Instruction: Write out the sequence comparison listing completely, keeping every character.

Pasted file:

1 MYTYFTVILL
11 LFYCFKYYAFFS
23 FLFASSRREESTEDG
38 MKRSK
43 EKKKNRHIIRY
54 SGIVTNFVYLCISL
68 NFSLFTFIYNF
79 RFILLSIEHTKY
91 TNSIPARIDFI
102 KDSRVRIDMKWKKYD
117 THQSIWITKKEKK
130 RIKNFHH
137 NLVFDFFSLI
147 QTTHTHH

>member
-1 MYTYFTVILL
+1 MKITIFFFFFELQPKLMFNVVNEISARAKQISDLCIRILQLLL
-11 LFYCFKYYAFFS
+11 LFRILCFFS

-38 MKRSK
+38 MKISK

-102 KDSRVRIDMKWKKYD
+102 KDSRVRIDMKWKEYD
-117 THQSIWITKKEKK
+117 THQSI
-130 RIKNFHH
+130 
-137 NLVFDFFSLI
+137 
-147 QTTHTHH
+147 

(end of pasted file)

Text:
1 MYTYFTVILL
11 LFYCFKYYAFFS
23 FLFASSRREESTEDG
38 MKRSK
43 EKKKNRHIIRY
54 SGIVTNFVYLCISL
68 NFSLFTFIYNF
79 RFILLSIEHTKY
91 TNSIPARIDFI
102 KDSRVRIDMKWKKYD
117 THQSIWITKKEKK
130 RIKNFHH
137 NLVFDFFSLI
147 QTTHTHH

>member
-1 MYTYFTVILL
+1 MKITIFFFFFELQPKLMFNVVNEISARAKQISDLCIRILQLLL
-11 LFYCFKYYAFFS
+11 LFRILCFFS

-38 MKRSK
+38 MKISK

-102 KDSRVRIDMKWKKYD
+102 KDSRVRIDMKWKEYD
-117 THQSIWITKKEKK
+117 THQSI
-130 RIKNFHH
+130 
-137 NLVFDFFSLI
+137 
-147 QTTHTHH
+147 